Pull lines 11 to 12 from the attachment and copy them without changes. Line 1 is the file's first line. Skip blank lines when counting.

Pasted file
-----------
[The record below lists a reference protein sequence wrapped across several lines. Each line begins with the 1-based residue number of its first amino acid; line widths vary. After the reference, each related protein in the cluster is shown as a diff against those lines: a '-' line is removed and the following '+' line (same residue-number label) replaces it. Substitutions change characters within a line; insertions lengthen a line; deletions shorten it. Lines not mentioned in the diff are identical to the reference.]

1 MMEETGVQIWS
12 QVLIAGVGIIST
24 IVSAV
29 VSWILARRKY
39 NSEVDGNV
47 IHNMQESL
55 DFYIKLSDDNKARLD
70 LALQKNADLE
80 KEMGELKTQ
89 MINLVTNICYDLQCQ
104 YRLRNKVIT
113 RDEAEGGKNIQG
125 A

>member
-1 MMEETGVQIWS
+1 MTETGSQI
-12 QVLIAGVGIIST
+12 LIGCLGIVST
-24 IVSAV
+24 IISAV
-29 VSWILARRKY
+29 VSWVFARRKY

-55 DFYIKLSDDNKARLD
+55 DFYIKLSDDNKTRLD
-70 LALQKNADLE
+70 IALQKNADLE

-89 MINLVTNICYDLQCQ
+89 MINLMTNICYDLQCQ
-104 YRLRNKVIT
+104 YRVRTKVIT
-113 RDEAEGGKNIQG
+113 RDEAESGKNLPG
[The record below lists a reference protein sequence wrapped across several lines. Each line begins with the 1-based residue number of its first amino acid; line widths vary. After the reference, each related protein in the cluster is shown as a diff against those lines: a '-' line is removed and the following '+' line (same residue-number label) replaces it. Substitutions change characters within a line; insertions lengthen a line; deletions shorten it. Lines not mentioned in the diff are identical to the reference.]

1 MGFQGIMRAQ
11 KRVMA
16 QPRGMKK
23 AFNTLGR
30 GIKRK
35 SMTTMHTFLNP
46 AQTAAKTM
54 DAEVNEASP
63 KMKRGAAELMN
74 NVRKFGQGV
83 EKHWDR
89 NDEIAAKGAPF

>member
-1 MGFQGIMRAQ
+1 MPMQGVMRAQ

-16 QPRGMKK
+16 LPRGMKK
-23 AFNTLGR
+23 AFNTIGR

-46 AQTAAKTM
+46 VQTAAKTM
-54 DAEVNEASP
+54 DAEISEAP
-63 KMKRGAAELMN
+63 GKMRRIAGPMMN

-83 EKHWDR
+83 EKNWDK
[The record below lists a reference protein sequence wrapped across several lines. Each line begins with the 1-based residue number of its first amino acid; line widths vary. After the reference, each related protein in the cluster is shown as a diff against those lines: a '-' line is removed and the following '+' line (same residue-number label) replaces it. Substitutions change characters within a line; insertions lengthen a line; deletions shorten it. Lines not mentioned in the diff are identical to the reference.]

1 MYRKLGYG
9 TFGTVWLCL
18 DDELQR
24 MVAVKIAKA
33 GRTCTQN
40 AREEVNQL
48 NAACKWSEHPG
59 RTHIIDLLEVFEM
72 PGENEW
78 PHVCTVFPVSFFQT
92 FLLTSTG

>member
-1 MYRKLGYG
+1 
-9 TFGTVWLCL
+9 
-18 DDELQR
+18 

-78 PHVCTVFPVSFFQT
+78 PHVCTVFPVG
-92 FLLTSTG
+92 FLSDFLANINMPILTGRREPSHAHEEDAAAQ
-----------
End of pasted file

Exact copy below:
89 MINLVTNICYDLQCQ
104 YRLRNKVIT